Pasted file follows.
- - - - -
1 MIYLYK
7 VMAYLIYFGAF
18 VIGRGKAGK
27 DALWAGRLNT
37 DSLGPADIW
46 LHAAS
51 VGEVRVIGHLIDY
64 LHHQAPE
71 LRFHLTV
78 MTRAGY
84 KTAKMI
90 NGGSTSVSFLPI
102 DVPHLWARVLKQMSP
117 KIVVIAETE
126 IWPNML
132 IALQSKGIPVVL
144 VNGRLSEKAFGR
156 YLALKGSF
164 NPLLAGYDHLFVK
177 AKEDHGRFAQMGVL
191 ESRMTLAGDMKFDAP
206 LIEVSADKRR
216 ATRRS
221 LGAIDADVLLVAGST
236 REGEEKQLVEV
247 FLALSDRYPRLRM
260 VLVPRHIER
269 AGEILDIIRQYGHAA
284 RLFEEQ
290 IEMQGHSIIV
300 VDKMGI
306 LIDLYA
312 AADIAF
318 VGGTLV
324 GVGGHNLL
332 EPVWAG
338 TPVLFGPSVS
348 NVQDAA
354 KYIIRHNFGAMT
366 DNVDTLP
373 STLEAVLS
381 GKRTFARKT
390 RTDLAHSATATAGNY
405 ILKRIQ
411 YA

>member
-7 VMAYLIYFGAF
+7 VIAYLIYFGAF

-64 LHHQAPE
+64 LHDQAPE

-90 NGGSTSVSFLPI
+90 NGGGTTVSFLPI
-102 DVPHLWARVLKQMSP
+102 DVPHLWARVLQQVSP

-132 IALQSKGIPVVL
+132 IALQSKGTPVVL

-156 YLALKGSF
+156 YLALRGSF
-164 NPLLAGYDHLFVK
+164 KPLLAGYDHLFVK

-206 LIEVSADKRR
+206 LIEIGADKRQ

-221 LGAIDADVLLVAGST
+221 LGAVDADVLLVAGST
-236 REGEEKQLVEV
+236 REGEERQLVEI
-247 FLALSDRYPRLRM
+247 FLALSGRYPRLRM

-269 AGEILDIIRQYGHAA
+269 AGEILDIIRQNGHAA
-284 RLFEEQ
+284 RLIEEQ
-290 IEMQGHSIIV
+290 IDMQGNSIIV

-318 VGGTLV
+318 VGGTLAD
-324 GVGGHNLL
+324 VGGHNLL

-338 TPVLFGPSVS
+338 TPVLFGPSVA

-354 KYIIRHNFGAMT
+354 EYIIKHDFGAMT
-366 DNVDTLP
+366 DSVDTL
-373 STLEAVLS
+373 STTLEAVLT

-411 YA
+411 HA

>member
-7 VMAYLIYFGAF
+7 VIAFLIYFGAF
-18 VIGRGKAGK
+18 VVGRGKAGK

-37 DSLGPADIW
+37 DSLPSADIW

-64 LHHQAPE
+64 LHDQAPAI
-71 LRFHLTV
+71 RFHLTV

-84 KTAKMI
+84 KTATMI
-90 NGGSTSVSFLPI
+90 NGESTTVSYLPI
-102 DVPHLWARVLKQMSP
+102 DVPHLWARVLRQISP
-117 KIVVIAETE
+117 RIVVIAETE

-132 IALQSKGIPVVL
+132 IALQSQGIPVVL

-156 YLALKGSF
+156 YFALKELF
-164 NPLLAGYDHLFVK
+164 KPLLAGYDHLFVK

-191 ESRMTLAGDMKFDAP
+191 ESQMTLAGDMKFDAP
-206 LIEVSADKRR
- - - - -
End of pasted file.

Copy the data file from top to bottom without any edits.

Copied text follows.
1 MIYLYK
7 VMAYLIYFGAF
18 VIGRGKAGK
27 DALWAGRLNT
37 DSLGPADIW
46 LHAAS
51 VGEVRVIGHLIDY
64 LHHQAPE
71 LRFHLTV
78 MTRAGY
84 KTAKMI
90 NGGSTSVSFLPI
102 DVPHLWARVLKQMSP
117 KIVVIAETE
126 IWPNML
132 IALQSKGIPVVL
144 VNGRLSEKAFGR
156 YLALKGSF
164 NPLLAGYDHLFVK
177 AKEDHGRFAQMGVL
191 ESRMTLAGDMKFDAP
206 LIEVSADKRR
216 ATRRS
221 LGAIDADVLLVAGST
236 REGEEKQLVEV
247 FLALSDRYPRLRM
260 VLVPRHIER
269 AGEILDIIRQYGHAA
284 RLFEEQ
290 IEMQGHSIIV
300 VDKMGI
306 LIDLYA
312 AADIAF
318 VGGTLV
324 GVGGHNLL
332 EPVWAG
338 TPVLFGPSVS
348 NVQDAA
354 KYIIRHNFGAMT
366 DNVDTLP
373 STLEAVLS
381 GKRTFARKT
390 RTDLAHSATATAGNY
405 ILKRIQ
411 YA

>member
-7 VMAYLIYFGAF
+7 VIAYLIYFGAF

-64 LHHQAPE
+64 LHDQAPE

-90 NGGSTSVSFLPI
+90 NGGGTTVSFLPI
-102 DVPHLWARVLKQMSP
+102 DVPHLWARVLQQVSP

-132 IALQSKGIPVVL
+132 IALQSKGTPVVL

-156 YLALKGSF
+156 YLALRGSF
-164 NPLLAGYDHLFVK
+164 KPLLAGYDHLFVK

-206 LIEVSADKRR
+206 LIEIGADKRQ

-221 LGAIDADVLLVAGST
+221 LGAVDADVLLVAGST
-236 REGEEKQLVEV
+236 REGEERQLVEI
-247 FLALSDRYPRLRM
+247 FLALSGRYPRLRM

-269 AGEILDIIRQYGHAA
+269 AGEILDIIRQNGHAA
-284 RLFEEQ
+284 RLIEEQ
-290 IEMQGHSIIV
+290 IDMQGNSIIV

-318 VGGTLV
+318 VGGTLAD
-324 GVGGHNLL
+324 VGGHNLL

-338 TPVLFGPSVS
+338 TPVLFGPSVA

-354 KYIIRHNFGAMT
+354 EYIIKHDFGAMT
-366 DNVDTLP
+366 DSVDTL
-373 STLEAVLS
+373 STTLEAVLT

-411 YA
+411 HA

>member
-7 VMAYLIYFGAF
+7 VIAFLIYFGAF
-18 VIGRGKAGK
+18 VVGRGKAGK

-37 DSLGPADIW
+37 DSLPSADIW

-64 LHHQAPE
+64 LHDQAPAI
-71 LRFHLTV
+71 RFHLTV

-84 KTAKMI
+84 KTATMI
-90 NGGSTSVSFLPI
+90 NGESTTVSYLPI
-102 DVPHLWARVLKQMSP
+102 DVPHLWARVLRQISP
-117 KIVVIAETE
+117 RIVVIAETE

-132 IALQSKGIPVVL
+132 IALQSQGIPVVL

-156 YLALKGSF
+156 YFALKELF
-164 NPLLAGYDHLFVK
+164 KPLLAGYDHLFVK

-191 ESRMTLAGDMKFDAP
+191 ESQMTLAGDMKFDAP
-206 LIEVSADKRR